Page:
Lasmo cuts 200 staff as oil prices plunge

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The Independent Online
LASMO, the oil exploration group, yesterday axed 60 per cent of its head office staff and parted company with two board directors as part of a sweeping corporate overhaul driven by the plunge in oil prices.

A total of 200 jobs are to go from Lasmo's Bishopsgate headquarters in London - a quarter of the group's worldwide workforce - in a bid to save pounds 30m a year.

The two board members who are leaving, finance director Dick Smirnoff and John Hogan, who ran Lasmo's North Sea operations, are in line for pay-offs totalling around pounds 1m.

Both are on two-year contracts, although they are understood to be receiving 18 months' money. Mr Smirnoff earned pounds 298,000 last year and Mr Hogan pounds 286,000.

The rationalisation programme will cost Lasmo between pounds 30m and pounds 40m, to be taken as an exceptional charge in the current financial year, and will leave the group nursing a loss of around pounds 80m for the year. Analysts were already pencilling in a pounds 40m loss because of the collapse in oil prices.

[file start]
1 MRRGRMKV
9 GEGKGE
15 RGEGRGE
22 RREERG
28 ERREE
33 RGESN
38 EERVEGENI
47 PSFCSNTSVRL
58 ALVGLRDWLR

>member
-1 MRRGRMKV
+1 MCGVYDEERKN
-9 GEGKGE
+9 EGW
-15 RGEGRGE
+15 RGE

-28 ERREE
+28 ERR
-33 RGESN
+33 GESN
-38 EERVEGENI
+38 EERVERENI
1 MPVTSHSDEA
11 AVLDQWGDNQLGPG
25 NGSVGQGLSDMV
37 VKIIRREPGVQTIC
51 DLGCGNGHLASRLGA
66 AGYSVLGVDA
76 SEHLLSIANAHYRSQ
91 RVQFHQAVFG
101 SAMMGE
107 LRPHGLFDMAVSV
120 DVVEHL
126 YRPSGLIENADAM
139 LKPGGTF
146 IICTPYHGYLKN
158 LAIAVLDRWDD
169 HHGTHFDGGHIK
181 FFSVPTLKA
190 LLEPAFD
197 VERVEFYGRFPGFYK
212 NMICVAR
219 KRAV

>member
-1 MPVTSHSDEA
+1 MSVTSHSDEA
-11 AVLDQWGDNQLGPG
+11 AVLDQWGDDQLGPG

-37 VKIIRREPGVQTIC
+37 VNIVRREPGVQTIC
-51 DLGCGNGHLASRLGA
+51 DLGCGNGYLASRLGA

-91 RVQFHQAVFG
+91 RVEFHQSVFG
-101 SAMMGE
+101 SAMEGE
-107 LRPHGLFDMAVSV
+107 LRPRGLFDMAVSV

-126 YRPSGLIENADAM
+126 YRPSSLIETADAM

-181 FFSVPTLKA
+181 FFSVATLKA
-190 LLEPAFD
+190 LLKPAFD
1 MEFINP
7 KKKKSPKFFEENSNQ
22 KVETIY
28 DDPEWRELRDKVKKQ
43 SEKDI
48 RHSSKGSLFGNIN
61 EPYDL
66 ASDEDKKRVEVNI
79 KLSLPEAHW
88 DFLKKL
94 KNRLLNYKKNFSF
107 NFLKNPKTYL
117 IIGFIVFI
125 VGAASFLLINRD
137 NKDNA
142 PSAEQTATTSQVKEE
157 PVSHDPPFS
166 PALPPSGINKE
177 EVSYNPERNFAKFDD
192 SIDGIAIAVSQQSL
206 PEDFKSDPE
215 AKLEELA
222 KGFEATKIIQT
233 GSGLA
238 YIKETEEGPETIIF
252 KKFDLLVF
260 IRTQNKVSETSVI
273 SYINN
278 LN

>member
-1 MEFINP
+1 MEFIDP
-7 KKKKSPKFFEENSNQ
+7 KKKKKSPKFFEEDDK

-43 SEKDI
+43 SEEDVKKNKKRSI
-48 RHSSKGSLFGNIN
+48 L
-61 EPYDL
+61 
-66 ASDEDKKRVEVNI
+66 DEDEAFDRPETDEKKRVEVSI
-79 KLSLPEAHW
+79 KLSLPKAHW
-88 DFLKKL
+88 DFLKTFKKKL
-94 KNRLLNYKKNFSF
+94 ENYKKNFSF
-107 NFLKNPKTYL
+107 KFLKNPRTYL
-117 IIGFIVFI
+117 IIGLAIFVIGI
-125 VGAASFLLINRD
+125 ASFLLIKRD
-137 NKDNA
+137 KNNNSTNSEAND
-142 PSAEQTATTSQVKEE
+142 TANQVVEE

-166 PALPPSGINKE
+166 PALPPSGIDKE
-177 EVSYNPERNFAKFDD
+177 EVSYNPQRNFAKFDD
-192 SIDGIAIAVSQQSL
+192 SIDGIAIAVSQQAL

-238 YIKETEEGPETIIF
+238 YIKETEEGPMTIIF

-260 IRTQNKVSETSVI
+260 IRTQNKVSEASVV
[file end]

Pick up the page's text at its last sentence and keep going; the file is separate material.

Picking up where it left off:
The boardroom shake-up will result in a new management team.

Joe Darby continues as chief executive, but Chris Wright, the new business director, steps up to the job of group managing director. Paul Murray, corporate development director, becomes finance director.

Lasmo is also devolving its command structure to reflect its move away from traditional areas such as the North Sea into regions including Algeria, Libya, Pakistan and Venezuela where the group has major exploration acreage and reserves that can be exploited profitably even with oil prices at a 10-year low of $10 a barrel.

Under the new structure there will be six new business units covering Europe and North Africa, Indonesia, Venezuela, Libya, Pakistan and the Middle East. They will report to Mr Wright.

Mr Darby said the reorganisation was aimed at achieving a "radical and permanent improvement" in Lasmo's competitive position.

The cutbacks at Lasmo follow Royal Dutch Shell's move to cut 3,000 jobs in Europe - 20 per cent of its workforce - and close its London head office, Shell Mex House.